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Do Visions Still Occur?

Q:

“In the history of Christianity there were many people who experienced visions. We know that the apostle Paul had visions of Jesus. He never believed in Jesus before the death and resurrection. We also know that Margaret Mary Alacoque had visions of Jesus in 1673. We also know that Bernadette Soubirous had visions of Mary in Lourdes in 1858. We also know that Sister Maria Lúcia had a vision of Mary in 1917 in Portugal. We also know that Joseph Smith had visions that gave rise to Mormonism. We consider true and from God only the visions of Paul. But what is the criterion to accept from God the visions of Paul and refute the other visions? A Christian in the first century could have said that the visions of Jesus by Paul are from Satan just as we say that the visions of Jesus by Margaret Mary Alacoque in 1673 are from Satan. To say that only the visions of Paul are truly from God—is that not a belief based on bias?”

A:

The reason we know Paul had visions is because the evidence proves that the Bible is inspired by God and, therefore, of divine origin. Hence, whatever it reports actually happened. However, that same Bible maintains that miracles (i.e., supernatural empowerment from God) served their purpose and were consequently terminated toward the end of the first century (e.g., 1 Corinthians 13:8-10). [See the AP article at: https://apologeticspress.org/APContent.aspx?category=11&article=1399&topic=293].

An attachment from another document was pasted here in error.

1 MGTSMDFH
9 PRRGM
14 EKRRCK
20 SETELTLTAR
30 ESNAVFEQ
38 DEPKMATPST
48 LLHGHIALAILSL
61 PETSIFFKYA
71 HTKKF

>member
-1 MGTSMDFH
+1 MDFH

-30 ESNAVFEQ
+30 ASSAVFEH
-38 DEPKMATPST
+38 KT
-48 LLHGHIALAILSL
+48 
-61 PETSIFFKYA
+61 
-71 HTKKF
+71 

Further, one can examine the alleged vision of each person and ascertain whether it contradicts the Bible. If it contradicts the Bible, it is obviously a hoax or the result of a well-meaning but misguided individual. For example, Joseph Smith’s claims have been debunked. The Book of Mormon contradicts the Doctrine and Covenants, and both contradict the Bible. See the AP articles at: https://apologeticspress.org/APContent.aspx?category=11&topic=80.


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